The dam and hydro-electric power station at Zambia's Kafue Gorge, which will be opened officially by President Kaunda in the new year, are already in operation and working well.
LV PAN Lake
GV ZOOM OUT Spillways, dam and lake
GV Electrical switch gear
GV Tilt down & PAN from top of power station tower to observation deck
SCU Power station supt. looking down over valley
GV PAN Down from observation site to river at bottom of gorge
GV & LV Interior Machinery (inside mountain) (2 shots)
Low Angle Technicians up stairs - rock facing in background
SV PAN Interior Power station control room and console (2 shots)
TOP VIEW PAN Empty spillway ZOOM TO trickle of river
Initials ESP/2316 ESP/2349
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Background: The dam and hydro-electric power station at Zambia's Kafue Gorge, which will be opened officially by President Kaunda in the new year, are already in operation and working well.
The government project is situated about 40 miles (64 kilometres) south of Lusaka. It is sited at a spot where the Kafue river falls about 2,000 feet (600 metres) over a series of rapids. The sudden drop - which comes after the river has slowly wound its way across the Kafue flats. - takes the river through thirteen miles (21 kilometres) of the Kafue George to the Zambesi River Plain.
The maximum power output of the hydro-electric plant is 600 megawatts. This is produced by four generating units initially, thought there is provision for two further units. The primary stage has cost about 60 million Kwacha (about 35 million pounds sterling, 84 million US dollars). Originally there were plans for an upstream reservoir to ensure the water supply to the dam is constant, but this part of the project was postponed until 1976, as the Zambian government decided instead to proceed with an extension to the existing Kariba dam power scheme on the Zambian side of the dam, which is shared with Rhodesia.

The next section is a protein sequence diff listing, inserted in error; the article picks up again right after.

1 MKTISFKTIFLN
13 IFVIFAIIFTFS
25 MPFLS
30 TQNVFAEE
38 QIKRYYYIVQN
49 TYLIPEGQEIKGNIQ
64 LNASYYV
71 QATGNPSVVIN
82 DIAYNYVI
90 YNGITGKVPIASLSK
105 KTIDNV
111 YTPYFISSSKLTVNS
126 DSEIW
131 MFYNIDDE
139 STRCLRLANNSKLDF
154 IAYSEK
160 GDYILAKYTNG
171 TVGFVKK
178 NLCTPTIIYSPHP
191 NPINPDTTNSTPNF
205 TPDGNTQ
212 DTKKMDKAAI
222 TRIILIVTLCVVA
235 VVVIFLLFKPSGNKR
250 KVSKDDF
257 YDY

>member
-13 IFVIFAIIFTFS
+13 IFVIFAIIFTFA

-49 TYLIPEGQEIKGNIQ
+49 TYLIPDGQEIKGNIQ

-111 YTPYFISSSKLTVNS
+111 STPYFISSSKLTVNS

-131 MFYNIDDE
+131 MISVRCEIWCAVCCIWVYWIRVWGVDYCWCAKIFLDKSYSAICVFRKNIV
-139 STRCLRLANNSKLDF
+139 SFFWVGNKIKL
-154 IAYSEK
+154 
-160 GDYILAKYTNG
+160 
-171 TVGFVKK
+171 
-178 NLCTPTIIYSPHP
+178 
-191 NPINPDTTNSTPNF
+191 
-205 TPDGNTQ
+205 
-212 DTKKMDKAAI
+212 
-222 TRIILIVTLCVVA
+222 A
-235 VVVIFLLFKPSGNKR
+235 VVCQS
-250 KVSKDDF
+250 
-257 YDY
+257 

Associated with the Kafue dam is a settlement of nearly 6,000 people. Although the initial buildings were designed to house construction workers, a township will remain consisting of people working on operating and maintaining the project. The settlement has full facilities including provision for education, cultural, recreational and commercial activities, as well as administrative offices.
SYNOPSIS: A new lake has appeared in Zambia. It has formed behind the dam built in the Kafue George, about 40 miles south of Lusaka.
The dam and hydro-electric power station are already in operation, although the official opening will not take place until next year. There are four generators installed at the moment, which can produce up to six hundred megawatts, and there are provisions to install two more.
The first stage of the project has cost about thirty-five million pounds sterling.
The site is at a spot where the Kafue river drops suddenly, after meandering for miles across the Kafue flats. It falls nearly two thousand feet to the floor of the gorge, where it flows thirteen miles to the Zambesi river plain.
The dam and power station were built by a Yugoslav firm, with a Swedish company acting as overall consultants.
Nearly six thousand people are working on the project, and many of them will stay on to operate it. A permanent township is being built to house them and it has full facilities, including provision for education, sport and culture.
One fear with dams such as this, is that the river flow will not always be sufficient. Originally, there were plans to create a reservoir upstream of the dam, to maintain a reserve of water for such emergencies. But the scheme was shelved in favour of building an extra power station on the nearby Kariba complex.